Michelle Obama says she’s "moving towards retirement"
Michelle Obama is just like other empty nesters. The former first lady said she is moving towards retirement so she and her husband, former President Barack Obama, can move somewhere sunny. Mrs. Obama opened up about her plans, as well as her pandemic experience, in an interview with People magazine out on Wednesday.
Since leaving the White House, Mrs. Obama has started several new projects, including the creation of a production company with her husband, Higher Ground, which struck a deal with Netflix. However, the 57-year-old, who was just selected for the National Women’s Hall of Fame, is looking toward a simpler life on the horizon.
“I’ve been telling my daughters I’m moving toward retirement right now, [selectively] picking projects and chasing summer,” she told People. “Barack and I never want to experience winter again.”
“We’re building the foundation for somebody else to continue the work so we can retire and be with each other — and Barack can golf too much, and I can tease him about golfing too much because he’s got nothing else to do,” she continued.
Until then, the Obamas have a slate of upcoming projects — including the premiere of her children’s cooking show, “Waffles + Mochi,” on Netflix. She plays Mrs. O., the neighborhood grocer, telling People: “I’m basically being myself.”
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But like many Americans, life did slow down for the Obamas last year when the coronavirus pandemic struck.
They split their time between the family’s homes in Washington, D.C. and Martha’s Vineyard in Massachusetts, according to People. Their daughters, Malia and Sasha, completed their college semesters at Harvard and University of Michigan virtually at home.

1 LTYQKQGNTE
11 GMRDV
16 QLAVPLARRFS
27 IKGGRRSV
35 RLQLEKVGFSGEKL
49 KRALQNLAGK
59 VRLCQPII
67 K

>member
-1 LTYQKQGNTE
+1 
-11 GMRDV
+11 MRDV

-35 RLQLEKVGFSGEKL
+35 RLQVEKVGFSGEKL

“Our girls were supposed to have emptied out of my nest,” Mrs. Obama said. “I was sort of celebrating that they were out building their lives and allowing me the emotional space to let them go. Well, they’re back!”
She said she didn’t want her daughters to miss out on the independence of young adulthood, so they weren’t following the same set of rules they used to. “They came back as young women and our conversations are more peer-oriented than they are mother-to-daughter,” she said, adding that she enjoyed getting a glimpse of their virtual classes.
She helped fill the time practicing her knitting and lap swimming. She also opened up to People about her mental health during the difficult year.
Mrs. Obama has in the past spoken about the “low-grade depression” she began experiencing, saying on her podcast last August that the year 2020 felt “heavy” for many.
“That was during a time when a lot of hard stuff was going on,” she told People. “We had the continued killing of Black men at the hands of police. Just seeing the video of George Floyd, experiencing that eight minutes. That’s a lot to take on, not to mention being in the middle of a quarantine.”
“Depression is understandable during these times,” she continued. “I needed to acknowledge what I was going through, because a lot of times we feel like we have to cover that part of ourselves up, that we always have to rise above and look as if we’re not paddling hard underneath the water.”
Mrs. Obama, who has been vaccinated, said now “there is light at the end of the tunnel.”
“We breathe for a moment, but there’s still work to be done,” she said. “That’s why Barack and I are focused on developing the next generation of leaders through the Obama Foundation … so that each year we step further out of the spotlight and make room for them.”
In addition to working on the Obama Foundation and the Obama Presidential Center on Chicago’s South Side, she also recently released a new, special young-reader edition of her best-selling memoir, “Becoming.” So, while retirement is on the horizon, the former first lady has a lot to keep her busy right now.
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